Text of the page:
Heather Wastie writes poems, songs & monologues. This blog began with her oral history project with people who worked in the carpet industry in Kidderminster. Her carpet industry related pieces appear on this blog and in her book http://blackpear.net/authors-and-books/heather-wastie/
I’m popping in to plug a livestreamed performance of I Dig Canals this coming Sunday 21st November 6pm and a humorous poetry writing workshop on Thursday 25th November2-4pm. See below for more…
I DIG CANALS livestreamed performance – Sunday 21st November 6pm
Stand by for winching and rocking, pulling and sweating, bucket-hoists of mud and canal-clearing clobber. And you can share in it all live or via Zoom! It’s 1970, and we’re off to a rally of boats on the Staffordshire & Worcestershire Canal. On the way we’ll meet Sheila and Josie, Tina and Jean as they put on their sturdy boots and roll up their sleeves. Women labouring, cooking, boating, organising… united by a common cause – to save the Black Country waterways.
Join us for a livestream at 6pm on Sunday Nov 21st, or, if you can’t make that time, the video will be available to stream until 7pm the following Sunday (28th), all for a fiver! The show is just under an hour long, and will be followed by an additional half hour Q&A and some more stories from the project if you would like to stay. Click the poster above to go to the Eventbrite page
From limericks and four-liners to lengthy sagas; from clever wordplay to corny rhymes and punchlines; from nonsense to wild imaginings; from wry humour to laugh-out-loud funny. Bring your funny bones and we’ll have a go at different ways of writing humorous poems, inspired by a variety of examples.
We are offering our 2021 workshops on a Pay What You Can basis. The minimum payment is £5 (£5.12 with the booking fee); after that the sky’s the limit!
There are two free places available for anyone who would find the minimum donation difficult. Click on the photo of me looking cheeky to go to the Eventbrite page for more info.
In 2015 I blogged about ‘found poetry’. It’s one of my most viewed posts. Yesterday, I uploaded a podcast on the same subject, showing how poems can be created using articles in newsletters or magazines and by listening to audio recordings.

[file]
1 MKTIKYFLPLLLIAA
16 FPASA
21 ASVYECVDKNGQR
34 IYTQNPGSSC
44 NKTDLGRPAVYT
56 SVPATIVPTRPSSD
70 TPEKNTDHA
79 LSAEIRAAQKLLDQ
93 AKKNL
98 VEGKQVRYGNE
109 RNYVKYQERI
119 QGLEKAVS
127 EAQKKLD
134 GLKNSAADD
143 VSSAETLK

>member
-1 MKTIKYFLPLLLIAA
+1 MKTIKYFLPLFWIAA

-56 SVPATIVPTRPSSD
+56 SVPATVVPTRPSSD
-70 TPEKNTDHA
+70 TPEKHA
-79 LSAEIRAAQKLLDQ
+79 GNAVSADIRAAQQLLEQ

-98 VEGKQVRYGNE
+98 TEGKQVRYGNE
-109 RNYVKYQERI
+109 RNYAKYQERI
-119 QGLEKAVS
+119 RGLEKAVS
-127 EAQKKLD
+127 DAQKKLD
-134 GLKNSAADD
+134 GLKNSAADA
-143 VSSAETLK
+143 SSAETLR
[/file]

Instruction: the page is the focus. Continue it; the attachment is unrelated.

The podcast is number ten in a series put together for the Alarum TheatreI Dig Canals project which tells stories of women’s involvement in campaigns to save the UK canals. We have researched published material from post war to the 1970s and interviewed women who got involved from the 1960s onwards.
As part of the project, I ran a writing workshop, the results of which can be heard in the podcast. It features the work of writers who came along and some pieces by me too. In each case, you can hear the source material followed by the poem.
I produced something similar in 2014 when I was commissioned to make a soundtrack to be played in the branches of ‘trees’ in a forest made of carpet inside Kidderminster Town Hall. It was a surprisingly magical installation where people sat beneath the trees as if it was a real forest. My contribution was made up of poems and songs I had written inspired by interviews with people who worked in the carpet industry. Here’s a link to the recording.
The writing I did about the carpet industry was the inspiration behind starting this blog. All of the poems have been posted on it and are available as a collection, Weaving Yarns, from Black Pear Press.
Back in 2015, I wrote a blog, which gets regular hits, called Found Poetry – 3 ways. It shows ways of creating poems using other written pieces.
On Thursday 13th February 10:00-1:00 I’m running a workshop which will include writing from found sources, both written and oral. The location is unusual – a (stationary) narrow boat moored on the canal near the historic Dudley Tunnel.
Many of today’s canals would have been lost had it not been for a group of dedicated campaigners. The phrase I Dig Canals was a campaign slogan in the 1970s when the word ‘dig’ had a double meaning. Reading today about that period, you would think only men took part in the work to save the canals, but of course women were there too. The I Dig Canals project was set up by Alarum Theatre, supported by the National Lottery Heritage Fund, to unearth hidden stories about women’s involvement in these campaigns in the Black Country in the 1960s and 1970s which I remember from my childhood and teenage years. Here I am on our family-owned narrow boat Laurel, an ex-working boat.
The Workshop will take place on board The Vic Smallshire, Dudley Canal & Tunnel Trust, 501 Birmingham New Road, Dudley, DY1 4SB. Participants will use oral history recordings, written accounts and documentary sources such as magazine articles to create poetry or prose pieces that capture the essence of the stories. The workshop is free of charge and those attending will be invited to perform their work at the final project celebration on Saturday 4th April at 6pm at Dudley Canal & Tunnel Trust. Some of the work created will also be included in a book.
To book, email Nadia Stone, Project Manager firstname.lastname@example.org. Click on the link below for the I Dig Canals flyer with further information.